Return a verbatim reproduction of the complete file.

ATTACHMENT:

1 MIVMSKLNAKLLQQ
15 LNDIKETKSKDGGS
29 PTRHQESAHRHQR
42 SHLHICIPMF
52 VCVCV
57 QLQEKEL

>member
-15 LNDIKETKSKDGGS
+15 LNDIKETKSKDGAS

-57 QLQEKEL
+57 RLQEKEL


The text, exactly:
1 MIVMSKLNAKLLQQ
15 LNDIKETKSKDGGS
29 PTRHQESAHRHQR
42 SHLHICIPMF
52 VCVCV
57 QLQEKEL

>member
-15 LNDIKETKSKDGGS
+15 LNDIKETKSKDGAS

-57 QLQEKEL
+57 RLQEKEL